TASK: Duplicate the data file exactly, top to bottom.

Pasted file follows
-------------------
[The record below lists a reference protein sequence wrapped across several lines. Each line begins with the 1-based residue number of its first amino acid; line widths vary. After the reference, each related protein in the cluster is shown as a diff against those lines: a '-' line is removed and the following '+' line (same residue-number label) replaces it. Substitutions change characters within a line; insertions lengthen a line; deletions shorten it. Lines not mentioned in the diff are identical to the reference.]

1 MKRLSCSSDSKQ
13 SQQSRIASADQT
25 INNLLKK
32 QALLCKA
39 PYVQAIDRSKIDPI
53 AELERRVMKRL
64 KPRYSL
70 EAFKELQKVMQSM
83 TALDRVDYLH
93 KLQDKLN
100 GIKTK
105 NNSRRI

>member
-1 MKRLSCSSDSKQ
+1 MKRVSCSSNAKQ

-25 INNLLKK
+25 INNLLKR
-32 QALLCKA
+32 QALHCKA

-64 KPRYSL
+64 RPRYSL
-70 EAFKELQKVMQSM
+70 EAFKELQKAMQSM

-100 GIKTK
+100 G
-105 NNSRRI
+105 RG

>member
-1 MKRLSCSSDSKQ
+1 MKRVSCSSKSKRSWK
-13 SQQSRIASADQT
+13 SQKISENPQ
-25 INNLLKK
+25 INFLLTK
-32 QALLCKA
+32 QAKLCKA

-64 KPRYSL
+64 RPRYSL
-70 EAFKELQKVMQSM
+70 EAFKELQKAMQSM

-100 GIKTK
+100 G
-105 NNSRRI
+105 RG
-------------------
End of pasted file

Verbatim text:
[The record below lists a reference protein sequence wrapped across several lines. Each line begins with the 1-based residue number of its first amino acid; line widths vary. After the reference, each related protein in the cluster is shown as a diff against those lines: a '-' line is removed and the following '+' line (same residue-number label) replaces it. Substitutions change characters within a line; insertions lengthen a line; deletions shorten it. Lines not mentioned in the diff are identical to the reference.]

1 MKRLSCSSDSKQ
13 SQQSRIASADQT
25 INNLLKK
32 QALLCKA
39 PYVQAIDRSKIDPI
53 AELERRVMKRL
64 KPRYSL
70 EAFKELQKVMQSM
83 TALDRVDYLH
93 KLQDKLN
100 GIKTK
105 NNSRRI

>member
-1 MKRLSCSSDSKQ
+1 MKRVSCSSNAKQ

-25 INNLLKK
+25 INNLLKR
-32 QALLCKA
+32 QALHCKA

-64 KPRYSL
+64 RPRYSL
-70 EAFKELQKVMQSM
+70 EAFKELQKAMQSM

-100 GIKTK
+100 G
-105 NNSRRI
+105 RG

>member
-1 MKRLSCSSDSKQ
+1 MKRVSCSSKSKRSWK
-13 SQQSRIASADQT
+13 SQKISENPQ
-25 INNLLKK
+25 INFLLTK
-32 QALLCKA
+32 QAKLCKA

-64 KPRYSL
+64 RPRYSL
-70 EAFKELQKVMQSM
+70 EAFKELQKAMQSM

-100 GIKTK
+100 G
-105 NNSRRI
+105 RG